LECTURE II
GREEK TRAGEDY: ÆSCHYLUS

I SAID in the last lecture that the Greek drama was, in my opinion, unrivalled in respect of form. Let us begin by trying to call before our imagination the spectacle which a Greek tragedy actually presented. It is something so utterly different from anything we have seen, or shall ever see, that a considerable effort is required. Imagine the brilliant sky of Greece. Imagine a vast concourse, thirty thousand,1 men and women,2 assembled beneath it, to watch, not a horse- race, not a football match, but a presentment of the mightiest forces that can rule the will of man, gathered in mortal struggle for the possession of his soul. Imagine this mental conflict set forth with all the charm that majestic language and music, the noblest spectacular effect, the deepest associations of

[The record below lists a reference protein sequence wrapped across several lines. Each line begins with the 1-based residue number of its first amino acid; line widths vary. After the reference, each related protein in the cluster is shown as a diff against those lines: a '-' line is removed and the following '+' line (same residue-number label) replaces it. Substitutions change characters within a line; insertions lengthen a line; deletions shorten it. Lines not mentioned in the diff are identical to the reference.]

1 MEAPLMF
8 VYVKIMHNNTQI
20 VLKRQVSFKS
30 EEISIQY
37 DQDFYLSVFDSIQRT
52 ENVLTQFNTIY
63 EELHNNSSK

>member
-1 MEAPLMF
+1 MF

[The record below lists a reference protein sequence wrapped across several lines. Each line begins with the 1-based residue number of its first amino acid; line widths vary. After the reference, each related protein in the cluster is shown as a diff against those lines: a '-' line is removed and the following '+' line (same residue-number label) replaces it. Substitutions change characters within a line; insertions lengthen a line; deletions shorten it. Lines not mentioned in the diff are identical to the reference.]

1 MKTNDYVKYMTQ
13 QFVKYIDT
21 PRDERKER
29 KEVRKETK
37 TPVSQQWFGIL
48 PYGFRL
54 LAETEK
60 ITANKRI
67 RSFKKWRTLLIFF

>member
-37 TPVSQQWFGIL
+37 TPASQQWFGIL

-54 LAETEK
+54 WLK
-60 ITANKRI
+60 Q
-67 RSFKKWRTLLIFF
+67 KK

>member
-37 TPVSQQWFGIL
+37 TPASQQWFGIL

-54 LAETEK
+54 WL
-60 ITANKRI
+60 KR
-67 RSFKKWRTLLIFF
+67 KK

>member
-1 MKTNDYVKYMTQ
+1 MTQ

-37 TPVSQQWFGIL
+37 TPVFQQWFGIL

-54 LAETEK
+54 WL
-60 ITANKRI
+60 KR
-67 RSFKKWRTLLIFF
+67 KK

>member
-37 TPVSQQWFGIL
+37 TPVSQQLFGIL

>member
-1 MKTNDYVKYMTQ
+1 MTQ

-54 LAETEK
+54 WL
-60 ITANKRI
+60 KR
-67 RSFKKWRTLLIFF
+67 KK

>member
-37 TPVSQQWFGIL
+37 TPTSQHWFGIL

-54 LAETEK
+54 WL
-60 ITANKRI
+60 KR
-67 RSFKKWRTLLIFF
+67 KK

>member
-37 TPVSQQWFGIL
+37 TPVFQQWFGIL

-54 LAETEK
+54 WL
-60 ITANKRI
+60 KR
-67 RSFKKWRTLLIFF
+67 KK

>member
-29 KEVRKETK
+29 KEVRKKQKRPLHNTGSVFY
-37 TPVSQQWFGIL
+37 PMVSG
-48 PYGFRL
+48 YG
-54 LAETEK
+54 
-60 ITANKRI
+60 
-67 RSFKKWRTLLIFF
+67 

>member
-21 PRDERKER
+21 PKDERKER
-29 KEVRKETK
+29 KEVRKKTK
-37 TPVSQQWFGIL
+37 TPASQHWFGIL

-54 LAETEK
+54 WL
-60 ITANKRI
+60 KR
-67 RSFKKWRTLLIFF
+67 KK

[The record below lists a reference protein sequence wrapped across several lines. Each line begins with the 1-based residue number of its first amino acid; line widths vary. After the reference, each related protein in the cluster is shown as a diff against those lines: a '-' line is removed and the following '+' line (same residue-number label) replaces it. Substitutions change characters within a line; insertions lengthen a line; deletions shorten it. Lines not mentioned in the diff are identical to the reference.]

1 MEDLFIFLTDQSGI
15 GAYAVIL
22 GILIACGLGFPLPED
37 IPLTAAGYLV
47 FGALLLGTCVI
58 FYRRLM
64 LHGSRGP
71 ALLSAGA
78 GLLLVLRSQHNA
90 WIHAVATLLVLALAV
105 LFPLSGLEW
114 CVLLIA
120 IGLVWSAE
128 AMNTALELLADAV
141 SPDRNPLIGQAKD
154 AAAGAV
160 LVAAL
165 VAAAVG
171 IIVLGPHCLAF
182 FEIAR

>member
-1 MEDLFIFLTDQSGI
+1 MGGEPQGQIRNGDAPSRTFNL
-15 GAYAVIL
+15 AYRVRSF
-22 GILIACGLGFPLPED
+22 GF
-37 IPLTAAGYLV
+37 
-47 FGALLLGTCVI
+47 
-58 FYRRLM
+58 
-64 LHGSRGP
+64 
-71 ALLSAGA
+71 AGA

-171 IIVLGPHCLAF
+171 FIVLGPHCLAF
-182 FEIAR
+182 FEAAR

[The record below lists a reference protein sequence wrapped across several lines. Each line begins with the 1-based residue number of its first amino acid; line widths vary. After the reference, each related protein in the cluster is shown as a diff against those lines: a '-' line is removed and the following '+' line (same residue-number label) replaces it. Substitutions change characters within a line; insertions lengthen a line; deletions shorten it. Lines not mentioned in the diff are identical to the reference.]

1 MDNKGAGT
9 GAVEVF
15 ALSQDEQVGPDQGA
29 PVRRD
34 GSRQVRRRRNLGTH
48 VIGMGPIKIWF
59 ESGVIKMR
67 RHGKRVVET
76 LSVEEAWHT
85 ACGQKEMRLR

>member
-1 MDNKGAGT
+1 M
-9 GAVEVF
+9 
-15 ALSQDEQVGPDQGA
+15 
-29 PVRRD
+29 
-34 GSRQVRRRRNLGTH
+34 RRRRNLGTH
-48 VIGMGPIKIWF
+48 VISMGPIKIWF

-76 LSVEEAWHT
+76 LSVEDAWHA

____________________
1
See Plato, Symposium, p. 175. The reference is to one of the tragedies of Agathon, a considerably younger contemporary of Euripides. All his works have unfortunately perished. The possible number of spectators is by some put at 15,000.
2
It may be remarked that there is some doubt as to the admission of women. On the whole, however, the evidence seems to be in fayour of the statement in the text.

-19-

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